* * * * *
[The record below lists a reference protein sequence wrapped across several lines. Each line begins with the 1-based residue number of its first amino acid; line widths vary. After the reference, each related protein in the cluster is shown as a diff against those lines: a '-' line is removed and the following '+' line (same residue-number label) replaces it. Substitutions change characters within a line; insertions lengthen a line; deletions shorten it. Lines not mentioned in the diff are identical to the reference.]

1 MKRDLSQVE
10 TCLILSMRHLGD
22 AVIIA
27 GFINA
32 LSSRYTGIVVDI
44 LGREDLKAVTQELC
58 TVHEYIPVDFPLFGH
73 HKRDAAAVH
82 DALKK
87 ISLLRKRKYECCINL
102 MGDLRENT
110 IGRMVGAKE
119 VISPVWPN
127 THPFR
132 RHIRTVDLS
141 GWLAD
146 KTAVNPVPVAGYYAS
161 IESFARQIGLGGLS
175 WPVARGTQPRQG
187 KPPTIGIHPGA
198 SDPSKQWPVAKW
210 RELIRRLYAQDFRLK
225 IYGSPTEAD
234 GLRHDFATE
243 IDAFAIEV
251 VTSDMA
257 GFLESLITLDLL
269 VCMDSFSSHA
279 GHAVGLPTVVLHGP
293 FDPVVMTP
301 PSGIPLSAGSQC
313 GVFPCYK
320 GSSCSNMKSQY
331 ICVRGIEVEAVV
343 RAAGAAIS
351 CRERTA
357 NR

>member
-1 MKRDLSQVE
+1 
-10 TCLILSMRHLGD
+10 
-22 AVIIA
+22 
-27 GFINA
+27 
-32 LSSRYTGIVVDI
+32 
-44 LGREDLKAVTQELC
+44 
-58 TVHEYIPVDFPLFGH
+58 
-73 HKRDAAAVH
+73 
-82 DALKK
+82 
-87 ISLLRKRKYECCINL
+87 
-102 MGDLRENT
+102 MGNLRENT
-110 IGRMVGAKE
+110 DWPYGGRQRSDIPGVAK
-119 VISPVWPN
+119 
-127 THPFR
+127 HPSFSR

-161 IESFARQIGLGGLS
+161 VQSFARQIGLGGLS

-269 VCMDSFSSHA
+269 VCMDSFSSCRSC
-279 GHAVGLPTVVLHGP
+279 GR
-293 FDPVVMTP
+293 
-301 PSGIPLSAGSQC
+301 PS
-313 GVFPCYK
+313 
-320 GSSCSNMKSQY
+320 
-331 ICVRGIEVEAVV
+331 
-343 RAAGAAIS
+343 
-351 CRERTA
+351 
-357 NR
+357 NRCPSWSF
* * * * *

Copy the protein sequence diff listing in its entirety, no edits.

[The record below lists a reference protein sequence wrapped across several lines. Each line begins with the 1-based residue number of its first amino acid; line widths vary. After the reference, each related protein in the cluster is shown as a diff against those lines: a '-' line is removed and the following '+' line (same residue-number label) replaces it. Substitutions change characters within a line; insertions lengthen a line; deletions shorten it. Lines not mentioned in the diff are identical to the reference.]

1 MKRDLSQVE
10 TCLILSMRHLGD
22 AVIIA
27 GFINA
32 LSSRYTGIVVDI
44 LGREDLKAVTQELC
58 TVHEYIPVDFPLFGH
73 HKRDAAAVH
82 DALKK
87 ISLLRKRKYECCINL
102 MGDLRENT
110 IGRMVGAKE
119 VISPVWPN
127 THPFR
132 RHIRTVDLS
141 GWLAD
146 KTAVNPVPVAGYYAS
161 IESFARQIGLGGLS
175 WPVARGTQPRQG
187 KPPTIGIHPGA
198 SDPSKQWPVAKW
210 RELIRRLYAQDFRLK
225 IYGSPTEAD
234 GLRHDFATE
243 IDAFAIEV
251 VTSDMA
257 GFLESLITLDLL
269 VCMDSFSSHA
279 GHAVGLPTVVLHGP
293 FDPVVMTP
301 PSGIPLSAGSQC
313 GVFPCYK
320 GSSCSNMKSQY
331 ICVRGIEVEAVV
343 RAAGAAIS
351 CRERTA
357 NR

>member
-1 MKRDLSQVE
+1 
-10 TCLILSMRHLGD
+10 
-22 AVIIA
+22 
-27 GFINA
+27 
-32 LSSRYTGIVVDI
+32 
-44 LGREDLKAVTQELC
+44 
-58 TVHEYIPVDFPLFGH
+58 
-73 HKRDAAAVH
+73 
-82 DALKK
+82 
-87 ISLLRKRKYECCINL
+87 
-102 MGDLRENT
+102 MGNLRENT
-110 IGRMVGAKE
+110 DWPYGGRQRSDIPGVAK
-119 VISPVWPN
+119 
-127 THPFR
+127 HPSFSR

-161 IESFARQIGLGGLS
+161 VQSFARQIGLGGLS

-269 VCMDSFSSHA
+269 VCMDSFSSCRSC
-279 GHAVGLPTVVLHGP
+279 GR
-293 FDPVVMTP
+293 
-301 PSGIPLSAGSQC
+301 PS
-313 GVFPCYK
+313 
-320 GSSCSNMKSQY
+320 
-331 ICVRGIEVEAVV
+331 
-343 RAAGAAIS
+343 
-351 CRERTA
+351 
-357 NR
+357 NRCPSWSF